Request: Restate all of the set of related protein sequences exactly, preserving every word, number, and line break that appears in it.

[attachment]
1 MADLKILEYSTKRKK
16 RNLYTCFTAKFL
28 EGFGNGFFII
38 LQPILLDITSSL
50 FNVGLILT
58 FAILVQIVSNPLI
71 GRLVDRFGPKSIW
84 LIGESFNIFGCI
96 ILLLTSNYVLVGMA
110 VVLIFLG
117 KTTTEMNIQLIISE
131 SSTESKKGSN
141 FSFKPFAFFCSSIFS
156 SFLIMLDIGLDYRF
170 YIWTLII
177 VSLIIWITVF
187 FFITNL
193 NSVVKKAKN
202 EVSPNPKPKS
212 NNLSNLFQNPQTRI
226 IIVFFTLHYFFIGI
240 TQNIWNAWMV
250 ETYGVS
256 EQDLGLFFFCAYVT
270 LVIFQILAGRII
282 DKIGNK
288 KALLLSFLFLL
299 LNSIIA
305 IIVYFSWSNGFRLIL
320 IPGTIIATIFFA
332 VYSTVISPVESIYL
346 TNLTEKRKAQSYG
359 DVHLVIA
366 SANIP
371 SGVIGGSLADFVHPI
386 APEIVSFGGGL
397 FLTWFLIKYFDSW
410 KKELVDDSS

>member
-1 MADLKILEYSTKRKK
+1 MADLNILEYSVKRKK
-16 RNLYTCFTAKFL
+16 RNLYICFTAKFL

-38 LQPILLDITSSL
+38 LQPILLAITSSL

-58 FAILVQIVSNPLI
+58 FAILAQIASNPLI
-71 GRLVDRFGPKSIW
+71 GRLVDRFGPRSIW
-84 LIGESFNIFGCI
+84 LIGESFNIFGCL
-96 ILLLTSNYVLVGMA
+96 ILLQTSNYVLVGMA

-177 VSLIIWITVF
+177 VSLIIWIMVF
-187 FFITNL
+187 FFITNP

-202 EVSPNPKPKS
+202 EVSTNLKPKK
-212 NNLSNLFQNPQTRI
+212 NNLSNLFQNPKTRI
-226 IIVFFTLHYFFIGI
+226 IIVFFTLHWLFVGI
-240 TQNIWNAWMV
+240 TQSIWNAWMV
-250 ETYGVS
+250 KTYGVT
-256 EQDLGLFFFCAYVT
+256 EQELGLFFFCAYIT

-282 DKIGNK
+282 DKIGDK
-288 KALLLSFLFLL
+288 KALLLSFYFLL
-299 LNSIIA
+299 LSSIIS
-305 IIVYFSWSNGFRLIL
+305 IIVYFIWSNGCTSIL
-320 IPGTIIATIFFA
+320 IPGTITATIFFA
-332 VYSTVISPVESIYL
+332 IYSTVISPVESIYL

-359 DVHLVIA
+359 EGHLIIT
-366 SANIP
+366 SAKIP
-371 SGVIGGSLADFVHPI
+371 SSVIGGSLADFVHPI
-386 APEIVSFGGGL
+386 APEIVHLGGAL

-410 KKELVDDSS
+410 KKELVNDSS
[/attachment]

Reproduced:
1 MADLKILEYSTKRKK
16 RNLYTCFTAKFL
28 EGFGNGFFII
38 LQPILLDITSSL
50 FNVGLILT
58 FAILVQIVSNPLI
71 GRLVDRFGPKSIW
84 LIGESFNIFGCI
96 ILLLTSNYVLVGMA
110 VVLIFLG
117 KTTTEMNIQLIISE
131 SSTESKKGSN
141 FSFKPFAFFCSSIFS
156 SFLIMLDIGLDYRF
170 YIWTLII
177 VSLIIWITVF
187 FFITNL
193 NSVVKKAKN
202 EVSPNPKPKS
212 NNLSNLFQNPQTRI
226 IIVFFTLHYFFIGI
240 TQNIWNAWMV
250 ETYGVS
256 EQDLGLFFFCAYVT
270 LVIFQILAGRII
282 DKIGNK
288 KALLLSFLFLL
299 LNSIIA
305 IIVYFSWSNGFRLIL
320 IPGTIIATIFFA
332 VYSTVISPVESIYL
346 TNLTEKRKAQSYG
359 DVHLVIA
366 SANIP
371 SGVIGGSLADFVHPI
386 APEIVSFGGGL
397 FLTWFLIKYFDSW
410 KKELVDDSS

>member
-1 MADLKILEYSTKRKK
+1 MADLNILEYSVKRKK
-16 RNLYTCFTAKFL
+16 RNLYICFTAKFL

-38 LQPILLDITSSL
+38 LQPILLAITSSL

-58 FAILVQIVSNPLI
+58 FAILAQIASNPLI
-71 GRLVDRFGPKSIW
+71 GRLVDRFGPRSIW
-84 LIGESFNIFGCI
+84 LIGESFNIFGCL
-96 ILLLTSNYVLVGMA
+96 ILLQTSNYVLVGMA

-177 VSLIIWITVF
+177 VSLIIWIMVF
-187 FFITNL
+187 FFITNP

-202 EVSPNPKPKS
+202 EVSTNLKPKK
-212 NNLSNLFQNPQTRI
+212 NNLSNLFQNPKTRI
-226 IIVFFTLHYFFIGI
+226 IIVFFTLHWLFVGI
-240 TQNIWNAWMV
+240 TQSIWNAWMV
-250 ETYGVS
+250 KTYGVT
-256 EQDLGLFFFCAYVT
+256 EQELGLFFFCAYIT

-282 DKIGNK
+282 DKIGDK
-288 KALLLSFLFLL
+288 KALLLSFYFLL
-299 LNSIIA
+299 LSSIIS
-305 IIVYFSWSNGFRLIL
+305 IIVYFIWSNGCTSIL
-320 IPGTIIATIFFA
+320 IPGTITATIFFA
-332 VYSTVISPVESIYL
+332 IYSTVISPVESIYL

-359 DVHLVIA
+359 EGHLIIT
-366 SANIP
+366 SAKIP
-371 SGVIGGSLADFVHPI
+371 SSVIGGSLADFVHPI
-386 APEIVSFGGGL
+386 APEIVHLGGAL

-410 KKELVDDSS
+410 KKELVNDSS